Pray for Dr. Hunter : LUSENET : A.M.E. Today Discussion : One Thread

As you know, Dr. Hunter has been assigned to succeed Dr. Chip Murray at First AME in Los Angeles. He and the congregation will need all the prayers of the saints as the transition begins. It is always a difficult task to follow a legend in any position. The Church seems to be even more difficult than secular institutions such as busineses. It even becomes more difficult when that legend is still alive and viable. First Baptist in Dallas had to go through at least 2 and perhaps 3 before they could replace Dr. Criswell. Dr. Criswell also replaced a legend but that legend died.

The AME Church will face some crisis in implement the 75 and out rule but it is a good rule and sorely needed.

Be Blessed

Al Paris

-- Anonymous, November 25, 2004


One of the things the AME clergy should adopt is a mentoring system. When the "legend" of Chicago, Rev. Clay Evans retired a few years ago (well, he actually hasn't really retired), prior to retiring he "mentored" Rev. Jenkins, a young 25 year old preacher. Mentoring meant bringing Rev. Jenkins on staff and training him for the position to come. The same thing occurred with Rev. Marcus Cosby, a prominent Baptist pastor in Texas. He was hired as the associate pastor of the church, mentored by the retiring pastor and then replaced the pastor after his retirement. There was then a smooth transition. Now, from what I understand, these pastors are not having the easiest time, primarily because the members often feel that there is nothing that can be done "like Rev. so and so used to do it". However, the mentoring process seems to have given the people the assurance that the new pastor has been "endorsed" by the retiring pastor. Now, I know that two Baptist churches who do not have an appointment system like the AME system are not good examples; however, it is something that should possibly be considered in the future--probably well after I am dead and gone. I am curious to know your thoughts about this issue. God bless. A.J.

-- Anonymous, November 30, 2004

I feel the same was about mentoring. I'm a Licentiate heading towards my third year of studies in the BOE. I recently experienced a change in Pastors (I was with my Pastor for 2 years) and many Pastors on the Board were moved to other churches outside of our district. I feel like I am starting all over again.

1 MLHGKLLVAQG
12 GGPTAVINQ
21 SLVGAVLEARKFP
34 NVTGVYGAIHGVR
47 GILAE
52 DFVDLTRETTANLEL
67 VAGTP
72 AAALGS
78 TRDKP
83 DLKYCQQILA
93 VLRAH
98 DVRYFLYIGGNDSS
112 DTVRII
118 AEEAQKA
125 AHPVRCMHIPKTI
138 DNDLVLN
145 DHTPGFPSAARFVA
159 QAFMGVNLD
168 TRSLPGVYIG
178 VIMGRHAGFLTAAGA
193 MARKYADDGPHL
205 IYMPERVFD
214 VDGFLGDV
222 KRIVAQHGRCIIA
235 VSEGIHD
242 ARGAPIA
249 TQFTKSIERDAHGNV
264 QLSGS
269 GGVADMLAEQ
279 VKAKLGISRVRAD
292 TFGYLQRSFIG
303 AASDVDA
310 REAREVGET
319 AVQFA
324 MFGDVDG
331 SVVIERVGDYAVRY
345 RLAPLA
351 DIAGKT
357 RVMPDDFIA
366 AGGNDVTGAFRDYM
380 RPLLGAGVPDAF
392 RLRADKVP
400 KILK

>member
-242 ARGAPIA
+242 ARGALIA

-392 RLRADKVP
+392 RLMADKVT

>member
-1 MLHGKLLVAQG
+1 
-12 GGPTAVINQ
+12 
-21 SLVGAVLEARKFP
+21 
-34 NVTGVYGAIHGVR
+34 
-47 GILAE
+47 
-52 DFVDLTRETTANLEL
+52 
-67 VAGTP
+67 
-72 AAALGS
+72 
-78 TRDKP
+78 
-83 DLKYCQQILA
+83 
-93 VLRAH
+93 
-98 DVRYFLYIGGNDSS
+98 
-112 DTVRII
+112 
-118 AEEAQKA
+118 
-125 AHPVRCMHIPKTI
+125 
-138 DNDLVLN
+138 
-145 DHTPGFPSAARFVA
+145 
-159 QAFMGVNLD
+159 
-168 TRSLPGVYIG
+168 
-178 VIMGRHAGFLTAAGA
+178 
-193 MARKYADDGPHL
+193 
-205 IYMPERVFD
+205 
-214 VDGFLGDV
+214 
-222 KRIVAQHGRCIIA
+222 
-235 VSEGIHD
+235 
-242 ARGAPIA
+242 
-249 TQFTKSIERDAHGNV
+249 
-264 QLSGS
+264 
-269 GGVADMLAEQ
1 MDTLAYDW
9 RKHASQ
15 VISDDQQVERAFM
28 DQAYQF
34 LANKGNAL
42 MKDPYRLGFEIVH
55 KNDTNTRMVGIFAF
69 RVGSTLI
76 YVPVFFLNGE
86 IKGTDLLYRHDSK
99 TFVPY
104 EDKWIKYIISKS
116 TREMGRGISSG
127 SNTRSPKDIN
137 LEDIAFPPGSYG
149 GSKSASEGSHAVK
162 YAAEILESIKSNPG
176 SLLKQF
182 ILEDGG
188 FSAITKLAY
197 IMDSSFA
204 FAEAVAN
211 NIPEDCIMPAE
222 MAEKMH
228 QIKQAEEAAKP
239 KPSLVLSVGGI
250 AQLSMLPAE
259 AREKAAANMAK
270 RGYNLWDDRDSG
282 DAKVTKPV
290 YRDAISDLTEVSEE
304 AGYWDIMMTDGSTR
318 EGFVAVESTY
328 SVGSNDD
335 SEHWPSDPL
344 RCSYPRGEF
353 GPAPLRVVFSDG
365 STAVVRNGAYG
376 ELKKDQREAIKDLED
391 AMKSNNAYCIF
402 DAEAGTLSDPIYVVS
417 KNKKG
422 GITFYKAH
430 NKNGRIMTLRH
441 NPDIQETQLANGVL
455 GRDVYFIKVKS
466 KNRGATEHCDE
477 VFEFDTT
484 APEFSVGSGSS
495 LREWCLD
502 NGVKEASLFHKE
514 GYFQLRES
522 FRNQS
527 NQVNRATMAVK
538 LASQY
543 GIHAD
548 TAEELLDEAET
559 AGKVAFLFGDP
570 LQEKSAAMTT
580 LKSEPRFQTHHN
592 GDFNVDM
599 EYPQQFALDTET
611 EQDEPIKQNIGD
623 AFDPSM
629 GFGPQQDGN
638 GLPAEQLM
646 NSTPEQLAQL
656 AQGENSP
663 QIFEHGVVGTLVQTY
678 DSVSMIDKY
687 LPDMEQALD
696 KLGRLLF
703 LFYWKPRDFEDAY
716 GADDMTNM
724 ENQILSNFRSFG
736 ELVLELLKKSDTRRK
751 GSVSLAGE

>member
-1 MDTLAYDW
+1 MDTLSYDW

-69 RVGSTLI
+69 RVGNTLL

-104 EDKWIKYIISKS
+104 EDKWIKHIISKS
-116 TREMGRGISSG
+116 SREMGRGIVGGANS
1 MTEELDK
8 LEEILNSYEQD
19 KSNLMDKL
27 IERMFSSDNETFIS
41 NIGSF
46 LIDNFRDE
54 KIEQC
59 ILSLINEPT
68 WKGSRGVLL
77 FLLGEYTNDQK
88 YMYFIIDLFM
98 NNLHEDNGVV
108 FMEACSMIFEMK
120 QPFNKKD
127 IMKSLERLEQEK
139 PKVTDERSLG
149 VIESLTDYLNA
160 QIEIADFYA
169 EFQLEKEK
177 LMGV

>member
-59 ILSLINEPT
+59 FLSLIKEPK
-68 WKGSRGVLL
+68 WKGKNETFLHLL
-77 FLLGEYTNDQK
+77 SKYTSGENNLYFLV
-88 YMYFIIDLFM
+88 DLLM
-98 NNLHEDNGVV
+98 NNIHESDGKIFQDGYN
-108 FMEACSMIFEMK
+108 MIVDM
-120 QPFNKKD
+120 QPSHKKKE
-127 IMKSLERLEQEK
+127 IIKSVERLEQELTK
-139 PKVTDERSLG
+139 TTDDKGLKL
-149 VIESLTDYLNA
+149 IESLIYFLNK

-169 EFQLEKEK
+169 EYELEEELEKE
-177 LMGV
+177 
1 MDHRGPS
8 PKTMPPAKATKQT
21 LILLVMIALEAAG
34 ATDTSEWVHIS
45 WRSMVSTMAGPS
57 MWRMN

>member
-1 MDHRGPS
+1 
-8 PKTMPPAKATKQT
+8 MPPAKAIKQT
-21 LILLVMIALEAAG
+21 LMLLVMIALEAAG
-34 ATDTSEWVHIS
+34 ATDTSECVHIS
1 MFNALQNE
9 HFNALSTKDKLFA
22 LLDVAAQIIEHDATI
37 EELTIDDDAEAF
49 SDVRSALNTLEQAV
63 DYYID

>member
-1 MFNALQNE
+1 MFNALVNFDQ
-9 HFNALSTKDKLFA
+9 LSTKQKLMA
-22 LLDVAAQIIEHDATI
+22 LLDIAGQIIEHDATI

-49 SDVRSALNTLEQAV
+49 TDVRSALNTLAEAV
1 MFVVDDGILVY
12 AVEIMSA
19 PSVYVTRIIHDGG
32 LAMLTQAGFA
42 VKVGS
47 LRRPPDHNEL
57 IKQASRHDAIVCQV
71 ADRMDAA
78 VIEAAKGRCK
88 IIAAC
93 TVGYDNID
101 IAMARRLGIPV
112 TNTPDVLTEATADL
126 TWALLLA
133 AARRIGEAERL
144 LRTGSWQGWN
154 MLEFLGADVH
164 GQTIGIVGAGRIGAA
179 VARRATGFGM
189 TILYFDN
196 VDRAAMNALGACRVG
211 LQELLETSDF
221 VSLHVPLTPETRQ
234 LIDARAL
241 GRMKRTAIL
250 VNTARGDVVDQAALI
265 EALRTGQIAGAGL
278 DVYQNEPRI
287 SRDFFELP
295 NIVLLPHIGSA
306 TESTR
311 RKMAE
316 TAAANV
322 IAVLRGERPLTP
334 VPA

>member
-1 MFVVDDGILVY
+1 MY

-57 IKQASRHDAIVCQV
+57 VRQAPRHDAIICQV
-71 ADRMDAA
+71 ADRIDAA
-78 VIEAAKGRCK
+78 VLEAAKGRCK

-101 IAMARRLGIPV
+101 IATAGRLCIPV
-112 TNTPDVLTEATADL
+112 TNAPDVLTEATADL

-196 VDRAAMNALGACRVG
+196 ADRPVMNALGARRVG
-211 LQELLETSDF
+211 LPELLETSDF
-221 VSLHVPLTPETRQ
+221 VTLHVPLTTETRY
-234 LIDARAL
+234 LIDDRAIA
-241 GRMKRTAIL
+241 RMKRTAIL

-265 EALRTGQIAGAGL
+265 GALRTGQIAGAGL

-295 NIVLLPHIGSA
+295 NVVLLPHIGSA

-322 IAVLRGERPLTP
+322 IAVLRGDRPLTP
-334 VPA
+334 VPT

This past January, the Dean of our conference asked why an admissions class of 20 or more folks ended with a 4th year class with one or two. He says it's our responsibility to connect with our classmates. I say we need a mentoring program similar to the UMC's, where you are assigned a mentor from your conference that helps you through the process of ordination.

The AMEís like the UMC are really Lay led churches meaning the church is organized in a way that the Lay should be running the ministry and the Pastor is the overseer. This should ( I said should...) make it easier for the new Pastor to step in but the power has shifted to the Clergy. In a system of itinerancy thatís problematic because changes often leave folk behind and wondering what to do next.


-- Anonymous, November 30, 2004


Not trying to be difficult, but the AME Church is nothing like the United Methodist Church. The lay run the United Methodist Church much more than the AME lay. However, I do agree that the "mentoring" process that is occuring in the UMC appears to be quite beneficial to those pastors going through the process of ordination. The UMC even has mentoring programs for those pastors after they have completed the ordination process. It is something AME's should consider. But then, in order to seek mentorship, we need to admit that we need "assistance", which is difficult for some of us.

God bless.


-- Anonymous, December 01, 2004

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